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  • MOUNT BAKER: Eruptive history, hazards, research.

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    This work is licensed under a Creative Commons Attribution-NonCommercial-ShareAlike 3.0 United States License.
    Northwest Geology Field Trips, by Dave Tucker, is licensed under a Creative Commons Attribution-Noncommercial- Share Alike 3.0 United States License. You can use what you find here, repost it with attribution to the author, "remix" it for your own purposes, but may not use it with the intent of making money off of it.

    EDUCATORS: Please feel free to use anything you find here that is useful to your mission educating people about Earth science. E-mail me if it would help to have a larger or higher-resolution version of any of the images. tuckerd at geol dot wwu dot edu

More on Middle Fork Nooksack debris flow

By Dave Tucker  June 7, 2013

Photo by John Scurlock. Explanation on the link to today's MBVRC blog post.

Photo by John Scurlock. Explanation on the link to today’s MBVRC blog post.

The source of the debris flow in the Middle Fork Nooksack River is now believed to be a large landslide rather than a glacial outburst flood. This is based on new aerial photos provided by John Scurlock and Steph Abegg. The updated post is on the MBVRC blog.

There is video I made when I visited the deposits two days ago. See it here on YouTube. Shows the extent of the debris flow deposit at the Ridley Creek ford.

And another YouTube video shows a volcanic debris flow [a.k.a. ‘lahar’] raging down a valley in Indonesia. It is probably similar to the Middle Fork flow, except considerably smaller.

There will be another visit to the deposit Sunday AM early by a geologic team to begin serious study of the deposits and to try to begin estimating volume, velocity and other parameters of the May 31 debris flow. There will probably be an update posted on the MBVRC blog, so if you don’t already subscribe to it, consider doing so.

Mount Baker calendars! Scurlock photos!

The 2013 Mount Baker calendar features aerial views by John Scurlock. Click to enlarge.

Mount Baker Volcano Research Center is selling 2013 calendars featuring photos of Mount Baker. Each month has either a stunning aerial view by John Scurlock, or a geologic feature by Dave Tucker. Calendars are full-color, 11″ x 17″ [opened] and cost $25. Some important dates in Mount Baker history are included.

Order your calendar from the online printer/retailer Lulu. Go directly to the Lulu MBVRC calendar page ,where you can also preview the photos in the calendar. Holidays are approaching [hint, hint] so buy as many as you wish. Proceeds support the MBVRC research and education fund. The calendar can also be seen on the MBVRC post. Support independent publishing: Buy this calendar on Lulu.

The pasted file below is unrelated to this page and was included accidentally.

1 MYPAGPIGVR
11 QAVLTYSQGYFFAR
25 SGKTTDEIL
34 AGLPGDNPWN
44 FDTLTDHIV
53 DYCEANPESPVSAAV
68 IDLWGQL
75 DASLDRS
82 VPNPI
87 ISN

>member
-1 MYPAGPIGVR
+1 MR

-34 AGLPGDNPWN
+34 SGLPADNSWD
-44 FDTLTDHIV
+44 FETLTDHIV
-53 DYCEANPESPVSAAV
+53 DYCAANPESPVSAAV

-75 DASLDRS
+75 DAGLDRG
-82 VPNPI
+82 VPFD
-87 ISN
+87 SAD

100 years of change on Mount Baker featured in Nov. 5th Bellingham Herald

Bellingham Herald Nov 5, 2012. Click to enlarge

Read the Bellingham Herald article (front page, above the fold in the ‘hard copy’) about the two Mount Baker photos taken 100 years apart. The 1912 photo was taken by E.D. Welsh, the 2012 photo by John Scurlock.

The commemorative posters are for sale by MBVRC as  a fundraiser for the research program.

100 years of glacial change at Mount Baker; fundraiser poster for sale.

The 1912 Welsh photo at top, and the 2012 Scurlock re-created photo below. Click to enlarge.

Mount Baker Volcano Research Center is selling 20 x 30 ” posters showing a fantastic 1912 photo of the entire south side of Mount Baker, and the re-created photograph taken by John Scurlock 100 years later. The photos were taken from the summit of Loomis Mountain, south of the volcano and show much detail. Glacial recession is remarkable. Hop on over to the MBVRC website to see the poster, see some details about changes that 100 years have wrought, and learn how to order one. PLEASE PASS THIS POST TO OTHERS to help raise funds for a good cause- the MBVRC research and scholarship fund.

Dave

John Scurlock Snow & Spire photo presentation- Burke Museum, Seattle

The Heart of the Distant Mountain – Photographic Flights across Western North America

Mount Shuksan in winter, from Snow & Spire.

Join photographer and pilot John Scurlock, author of Snow & Spire: Flights to Winter in the North Cascade Range. for  a presentation of his winter aerial photos in the North Cascades and the mountains of western North America.

Wednesday, Feb. 1st, 7:00 – 8:30pm at the Burke Museum
Free admission and open to everyone!

The doors open at 6:30pm; program starts at 7pm at the Burke Museum in the U District at the corner of 17th Ave NE and NE 45th St. Come early to get seats, and look at or purchase John’s new book.

Flying in his home-built airplane, John has amassed an amazing collection of photos of the mountains of the Northwest — jagged peaks, hundreds of glaciers, and vast untouched land as far as the eye can see. John’s stunning images and hair-raising tales have been assembled into a new book, Snow & Spire: Flights to Winter in the North Cascade Range, which is drawing praise far and wide.

The cover of Snow and Spire.

This presentation is hosted by Methow Conservancy. John has contributed photographs to both Northwest Geology Field Trips and Mount Baker Volcano Research Center.

Directions:
* From I-5, exit east onto NE 45th Street. Travel east on NE 45th Street to 17th Avenue NE. Turn right onto 17th. The museum will be immediately on your right.

* From Highway 520, exit north onto Montlake Boulevard NE. Turn left onto NE Pacific Street. Turn right and head north on 15th Avenue NE. Turn right and head east on NE 45th St. Take your next right on 17th Avenue NE. The museum will be immediately on your right.

Parking is available at the Burke Museum for $5 after 5pm